He started his career at Arthur Anderson in the seventies then moved to multiple Chief Financial Officer positions, but in 2018 Jon Paul got on the cannabis bus when he was recruited to take public San Francisco-based gummies company Plus Products.

In this Grown In Q&A, Paul gets into the fear and loathing involved in taking a company illegal in the United States, to a listing on the Canadian Stock Exchange. A regular public speaker, Paul presents frequently on “The Crazy Life of a CFO in the Cannabis Industry.” 

Grown In: What advice do you have for a finance or senior startup or corporate executive interested in transitioning to the cannabis industry?

Jon Paul: We need more good talent in the industry. So many people are being helped by cannabis and CBD – so if the why matters to you, you have come to the right industry. The growth prospects are tremendous. So, if you dive in and develop good expertise and connections, it is an industry you could do well in for years to come. Realize it will be unlike any industry you have been in before. Things you take for granted in other industries are a challenge in the cannabis world – like cash management, banking, taxes, insurance, organization structure. Decide if you have a high tolerance for ambiguity. Are you agile? Can you pivot quickly to rapid shifts in the environment you work in? Expect that your days can turn out very differently than you anticipate. Can you handle that? 

If you still want to take the plunge, build connections with and learn from other executives who have been there ahead of you. You can’t afford to lose the time and make mistakes on your own when you could piggyback on the experience of others. It’s a great community. People are willing to help.

Grown In: What options to plant-touching cannabis companies have today as far as establishing traditional banking relationships and raising money that did not exist when you entered the industry in 2018?

Jon Paul: Banking continues to be a challenge but there are opportunities. We came a long way at Plus Products from when I started. Our big breakthrough was separating our traditional banking needs (everything else) from our cannabis banking (paying for hash oil and cannabis derived CBD and collecting cash from our distributors).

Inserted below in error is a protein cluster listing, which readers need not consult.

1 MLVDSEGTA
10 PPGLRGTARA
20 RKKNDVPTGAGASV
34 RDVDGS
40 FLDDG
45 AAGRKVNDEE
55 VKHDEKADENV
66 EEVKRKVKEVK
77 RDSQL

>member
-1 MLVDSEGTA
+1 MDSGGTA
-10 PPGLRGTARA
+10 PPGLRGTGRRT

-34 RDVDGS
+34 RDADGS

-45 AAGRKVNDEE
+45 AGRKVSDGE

Our traditional banking is done through our holding company with a significant Western regional bank that targeted non-plant-touching entities. The cannabis banking at our operating company level is done through a fintech cannabis banking network. The operator of the network handles the transactions and we have a deposit relationship with one of the banks in their network. 

Lending is available from private sources but very expensive. Cannabis borrowers pay what I call a cannabis premium. Rates on real estate, for example, are twice the normal rate for a sale and leaseback. Working capital loans are extremely expensive. So in general, cannabis firms are tied to equity or very expensive convertible debt.

Raising capital tends to go in cycles. There is always money available, but when the supply is limited due to sources sitting on the sidelines, valuations can be very tight. The public market was hot during the first 9 months I was at Plus until Q2 2019, then private capital emerged with bigger pools of funds. Later on both sources cooled, although the IPO market was still strong for SPAC’s, special purpose acquisition corporations, that raise $100 million or more in blind pools. 

It remains to be seen how they will put the money to use. They need big deals, and it appears too much SPAC money has been raised. There is still private money available, but at much lower valuations and very selective. Cannabis firm owners will give up more equity in order to raise funds now. That is hard for owners that still recall the valuations that were 10X a year ago. Better to see how you can get through the valley with less capital for now.